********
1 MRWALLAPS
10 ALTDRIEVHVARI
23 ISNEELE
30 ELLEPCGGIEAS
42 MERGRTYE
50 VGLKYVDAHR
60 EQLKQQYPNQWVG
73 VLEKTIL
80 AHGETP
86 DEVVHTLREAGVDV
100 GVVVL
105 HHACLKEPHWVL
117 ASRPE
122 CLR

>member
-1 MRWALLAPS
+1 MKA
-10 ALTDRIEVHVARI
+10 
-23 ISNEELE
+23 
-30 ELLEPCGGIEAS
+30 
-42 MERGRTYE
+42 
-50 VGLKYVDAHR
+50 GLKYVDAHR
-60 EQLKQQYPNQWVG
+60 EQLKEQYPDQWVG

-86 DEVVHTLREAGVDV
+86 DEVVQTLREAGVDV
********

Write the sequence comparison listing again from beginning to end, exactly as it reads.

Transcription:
1 MRWALLAPS
10 ALTDRIEVHVARI
23 ISNEELE
30 ELLEPCGGIEAS
42 MERGRTYE
50 VGLKYVDAHR
60 EQLKQQYPNQWVG
73 VLEKTIL
80 AHGETP
86 DEVVHTLREAGVDV
100 GVVVL
105 HHACLKEPHWVL
117 ASRPE
122 CLR

>member
-1 MRWALLAPS
+1 MKA
-10 ALTDRIEVHVARI
+10 
-23 ISNEELE
+23 
-30 ELLEPCGGIEAS
+30 
-42 MERGRTYE
+42 
-50 VGLKYVDAHR
+50 GLKYVDAHR
-60 EQLKQQYPNQWVG
+60 EQLKEQYPDQWVG

-86 DEVVHTLREAGVDV
+86 DEVVQTLREAGVDV